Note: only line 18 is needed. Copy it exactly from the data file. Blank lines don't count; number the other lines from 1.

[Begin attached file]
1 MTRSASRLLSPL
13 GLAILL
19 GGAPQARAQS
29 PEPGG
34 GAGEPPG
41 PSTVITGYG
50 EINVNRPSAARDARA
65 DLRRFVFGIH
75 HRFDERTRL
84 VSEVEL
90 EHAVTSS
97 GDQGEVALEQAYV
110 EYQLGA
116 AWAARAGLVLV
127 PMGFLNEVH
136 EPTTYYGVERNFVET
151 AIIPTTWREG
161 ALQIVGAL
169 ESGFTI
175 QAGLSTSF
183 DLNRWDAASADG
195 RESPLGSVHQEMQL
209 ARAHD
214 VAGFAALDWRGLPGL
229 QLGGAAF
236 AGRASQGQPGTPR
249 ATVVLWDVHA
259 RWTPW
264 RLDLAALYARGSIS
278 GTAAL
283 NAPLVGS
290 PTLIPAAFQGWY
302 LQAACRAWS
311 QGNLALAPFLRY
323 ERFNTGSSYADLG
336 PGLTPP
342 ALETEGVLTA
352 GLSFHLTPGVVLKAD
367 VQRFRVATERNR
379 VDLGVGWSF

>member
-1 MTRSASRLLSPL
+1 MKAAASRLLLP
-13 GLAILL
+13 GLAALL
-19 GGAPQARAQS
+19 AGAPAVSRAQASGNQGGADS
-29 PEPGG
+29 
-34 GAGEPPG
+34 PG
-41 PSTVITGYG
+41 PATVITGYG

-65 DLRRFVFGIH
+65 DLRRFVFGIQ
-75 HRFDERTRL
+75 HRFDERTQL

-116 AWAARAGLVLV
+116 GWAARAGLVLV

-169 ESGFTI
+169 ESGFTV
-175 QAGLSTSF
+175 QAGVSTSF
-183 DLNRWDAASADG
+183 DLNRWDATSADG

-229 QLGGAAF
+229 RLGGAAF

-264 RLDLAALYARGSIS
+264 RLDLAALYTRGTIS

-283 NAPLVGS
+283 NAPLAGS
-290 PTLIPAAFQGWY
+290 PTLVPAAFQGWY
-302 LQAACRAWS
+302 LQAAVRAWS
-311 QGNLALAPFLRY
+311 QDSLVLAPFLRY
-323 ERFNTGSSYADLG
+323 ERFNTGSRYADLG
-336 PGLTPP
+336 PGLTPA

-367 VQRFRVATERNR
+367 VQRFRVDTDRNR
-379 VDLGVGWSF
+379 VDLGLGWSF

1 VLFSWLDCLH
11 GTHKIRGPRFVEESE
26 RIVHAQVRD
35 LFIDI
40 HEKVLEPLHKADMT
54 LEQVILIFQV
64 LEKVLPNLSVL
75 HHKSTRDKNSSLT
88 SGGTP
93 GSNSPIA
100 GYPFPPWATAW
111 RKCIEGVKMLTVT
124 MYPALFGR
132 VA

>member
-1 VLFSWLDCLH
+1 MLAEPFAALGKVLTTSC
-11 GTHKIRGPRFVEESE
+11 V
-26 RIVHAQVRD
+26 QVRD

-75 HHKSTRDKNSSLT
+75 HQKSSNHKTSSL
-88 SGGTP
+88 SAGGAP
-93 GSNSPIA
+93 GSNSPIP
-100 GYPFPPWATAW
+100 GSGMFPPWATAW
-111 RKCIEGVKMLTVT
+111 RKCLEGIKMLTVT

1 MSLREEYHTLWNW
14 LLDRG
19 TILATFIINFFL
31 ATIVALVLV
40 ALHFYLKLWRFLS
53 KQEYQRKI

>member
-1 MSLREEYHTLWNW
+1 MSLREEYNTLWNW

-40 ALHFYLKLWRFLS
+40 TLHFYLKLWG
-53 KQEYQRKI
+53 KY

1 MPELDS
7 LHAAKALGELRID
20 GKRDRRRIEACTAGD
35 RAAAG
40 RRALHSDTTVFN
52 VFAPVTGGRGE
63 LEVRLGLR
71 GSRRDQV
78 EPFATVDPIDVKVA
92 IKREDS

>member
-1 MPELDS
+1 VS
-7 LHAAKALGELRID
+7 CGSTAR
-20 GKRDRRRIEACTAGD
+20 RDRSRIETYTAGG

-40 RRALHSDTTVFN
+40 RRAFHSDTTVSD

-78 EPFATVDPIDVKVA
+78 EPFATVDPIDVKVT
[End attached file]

161 ALQIVGAL